The research of Chinese pterosaurs has made remarkable contributions to the study of those flying reptiles. Most specimens were unearthed from the Yixian and Jiufotang formations of western Liaoning, China. More recently, some pterosaur materials are found in the region of Linglongta at the Jianchang County, western Liaoning. Dr. Wang Xiaolin, a research professor at the Institute of Vertebrate Paleontology and Paleoanthropology (IVPP), Chinese Academy of Sciences, and his collaborators from China and Brazil, described a partial skeleton of a new pterosaur, Jianchangnathus robustus gen. et sp. nov. from a locality near Linglongta, Jianchang County,western Liaoning, China, as reported in the journal of Historical Biology (Vol. 24, No. 1) in February 2012, demonstrating a larger diversity in the pterosaur fauna of the Linglongta region so far dominated by the non-pterodactyloid clade Wukongopteridae.
The holotype of Jianchangnathus robustus is preserved in a slab of light grey shale. The specimen is composed of a partial skeleton with the skull and the lower jaw that lacks most of the vertebral column (except for part of the neck and a few caudal vertebrae), portions of the wings and most of the hind limbs (apart from for the feet). Humerus, shoulder girdle and pelvis are very incomplete.
There is debate about the correct stratigraphic placement and consequent age of those deposits where the new specimen was unearthed. Some researchers advocate that those layers represent the Daohugou Bed (Formation), whereas others regard them as part of the Tiaojishan Formation that has been assigned to the Middle Jurassic, Late Jurassic or Late Jurassic- Early Cretaceous.
The new species shares several features with the non-pterodactyloid Scaphognathus from the Late Jurassic deposits of southern Germany, such as a deep anterior end of the lower jaw, a piriform lower temporal fenestra with the ventral margin broader than the dorsal one and the interalveolar spacing of the maxillary teeth about three alveolar spaces, allowing its assignment to the Scaphognathidae.
The main diagnostic features of Jianchangnathus robustus include the large maxillary process of the jugal, the convex alveolar margin of the lower jaw and the procumbent disposition of the first three pairs of dentary teeth. The new taxon also differs from Fenghuangopterus lii, which comes from the same deposit and is here regarded as Scaphognathidae incertae sedis, mainly by the lower number of teeth and several proportions of the wing elements.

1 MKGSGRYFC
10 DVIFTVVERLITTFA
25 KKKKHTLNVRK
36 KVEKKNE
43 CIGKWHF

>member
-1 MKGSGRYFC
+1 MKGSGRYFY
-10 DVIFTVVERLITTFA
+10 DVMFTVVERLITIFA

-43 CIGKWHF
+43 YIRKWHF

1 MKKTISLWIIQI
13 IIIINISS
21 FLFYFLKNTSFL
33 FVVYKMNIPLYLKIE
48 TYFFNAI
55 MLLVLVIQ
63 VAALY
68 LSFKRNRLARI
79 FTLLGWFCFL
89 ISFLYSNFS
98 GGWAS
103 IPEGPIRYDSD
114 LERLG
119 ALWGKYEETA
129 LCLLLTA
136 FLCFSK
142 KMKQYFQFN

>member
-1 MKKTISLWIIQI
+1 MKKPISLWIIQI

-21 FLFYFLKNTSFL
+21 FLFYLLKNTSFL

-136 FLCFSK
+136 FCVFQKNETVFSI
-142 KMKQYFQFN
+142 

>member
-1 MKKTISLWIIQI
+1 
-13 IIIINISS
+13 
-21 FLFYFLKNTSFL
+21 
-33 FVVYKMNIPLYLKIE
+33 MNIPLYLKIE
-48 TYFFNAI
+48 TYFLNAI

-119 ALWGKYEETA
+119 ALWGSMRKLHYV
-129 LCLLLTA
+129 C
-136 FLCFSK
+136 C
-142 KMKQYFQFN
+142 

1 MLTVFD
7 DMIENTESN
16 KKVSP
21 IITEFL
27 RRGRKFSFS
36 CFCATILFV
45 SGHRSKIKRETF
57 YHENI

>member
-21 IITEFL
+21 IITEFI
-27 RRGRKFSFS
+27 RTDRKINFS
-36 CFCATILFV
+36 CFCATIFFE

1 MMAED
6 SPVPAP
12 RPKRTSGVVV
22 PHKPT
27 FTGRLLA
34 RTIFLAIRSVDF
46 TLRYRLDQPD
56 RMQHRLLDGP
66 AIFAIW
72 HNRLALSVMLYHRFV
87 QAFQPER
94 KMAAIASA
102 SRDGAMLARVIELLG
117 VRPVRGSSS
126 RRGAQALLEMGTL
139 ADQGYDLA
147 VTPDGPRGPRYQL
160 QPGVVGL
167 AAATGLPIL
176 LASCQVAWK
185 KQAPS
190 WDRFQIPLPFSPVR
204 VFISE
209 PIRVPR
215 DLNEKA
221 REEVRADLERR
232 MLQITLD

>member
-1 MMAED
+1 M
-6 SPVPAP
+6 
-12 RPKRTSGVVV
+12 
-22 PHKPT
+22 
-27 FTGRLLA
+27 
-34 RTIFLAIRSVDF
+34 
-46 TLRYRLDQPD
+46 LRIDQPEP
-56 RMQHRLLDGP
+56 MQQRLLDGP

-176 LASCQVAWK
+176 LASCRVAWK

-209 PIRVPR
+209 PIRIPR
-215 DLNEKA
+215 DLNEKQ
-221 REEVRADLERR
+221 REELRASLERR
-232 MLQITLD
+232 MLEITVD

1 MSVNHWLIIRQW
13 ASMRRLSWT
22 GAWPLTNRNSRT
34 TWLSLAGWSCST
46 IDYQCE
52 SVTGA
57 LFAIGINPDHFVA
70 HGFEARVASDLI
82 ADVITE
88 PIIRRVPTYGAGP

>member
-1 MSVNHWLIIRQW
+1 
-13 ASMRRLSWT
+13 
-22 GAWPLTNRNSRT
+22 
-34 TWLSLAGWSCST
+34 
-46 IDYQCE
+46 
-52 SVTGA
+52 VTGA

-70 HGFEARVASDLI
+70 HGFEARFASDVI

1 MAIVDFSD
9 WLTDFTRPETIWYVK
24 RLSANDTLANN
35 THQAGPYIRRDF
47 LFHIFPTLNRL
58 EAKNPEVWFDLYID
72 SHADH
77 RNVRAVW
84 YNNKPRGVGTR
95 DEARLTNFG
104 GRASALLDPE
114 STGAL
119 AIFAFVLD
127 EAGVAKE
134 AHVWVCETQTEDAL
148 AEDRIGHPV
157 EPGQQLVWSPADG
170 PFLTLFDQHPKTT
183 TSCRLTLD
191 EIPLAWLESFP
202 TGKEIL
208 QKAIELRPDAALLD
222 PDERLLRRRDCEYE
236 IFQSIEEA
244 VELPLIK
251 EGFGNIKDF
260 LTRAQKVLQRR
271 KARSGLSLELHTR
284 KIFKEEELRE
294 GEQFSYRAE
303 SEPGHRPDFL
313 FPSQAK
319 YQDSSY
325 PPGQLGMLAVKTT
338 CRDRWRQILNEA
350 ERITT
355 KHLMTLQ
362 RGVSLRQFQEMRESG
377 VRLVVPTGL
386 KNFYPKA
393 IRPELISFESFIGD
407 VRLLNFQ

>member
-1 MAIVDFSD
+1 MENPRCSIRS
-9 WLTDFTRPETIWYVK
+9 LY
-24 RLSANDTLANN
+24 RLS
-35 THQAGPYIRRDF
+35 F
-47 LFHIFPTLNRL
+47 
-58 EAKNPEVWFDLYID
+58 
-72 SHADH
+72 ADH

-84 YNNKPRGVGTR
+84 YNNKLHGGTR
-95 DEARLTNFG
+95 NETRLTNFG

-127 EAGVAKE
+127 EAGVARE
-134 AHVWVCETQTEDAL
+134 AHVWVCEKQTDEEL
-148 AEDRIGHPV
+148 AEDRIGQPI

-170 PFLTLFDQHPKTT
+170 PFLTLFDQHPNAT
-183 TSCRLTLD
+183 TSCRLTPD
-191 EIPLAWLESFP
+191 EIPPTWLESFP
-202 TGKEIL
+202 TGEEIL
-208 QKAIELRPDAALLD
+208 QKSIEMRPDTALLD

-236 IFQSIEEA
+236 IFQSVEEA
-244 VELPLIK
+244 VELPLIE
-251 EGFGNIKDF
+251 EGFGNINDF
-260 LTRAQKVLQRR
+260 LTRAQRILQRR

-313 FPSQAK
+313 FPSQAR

Beside wukongopterids, only Fenghuangopterus lii has been described from those deposits so far and was regarded to be a member of the Scaphognathinae. Jianchangnathus robustus can be unequivocally assigned to clade Scaphognathidae, said the first author of the study CHENG Xin, a paleontologist graduate student of the IVPP, The new find increases the diversity of flying reptiles from this region, indicating a large potential of those deposits for the study of non-pterodactyloid flying reptiles that lived comparatively close or at the JurassicCretaceous boundary.
This study was supported by the National Science Fund for Distinguished Young Scholars, the National Basic Research Program of China (973 Program), the Fundação Carlos Chagas Filho de Amparo à Pesquisa do Estado do Rio de Janeiro, and the Conselho Nacional de Desenvolvimento Científico e Tecnológico.
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More information: Xin Cheng, et al. (2012): A new scaphognathid pterosaur from western Liaoning, China, Historical Biology: An International Journal of Paleobiology, 24:1, 101-111. dx.doi.org/10.1080/08912963.2011.635423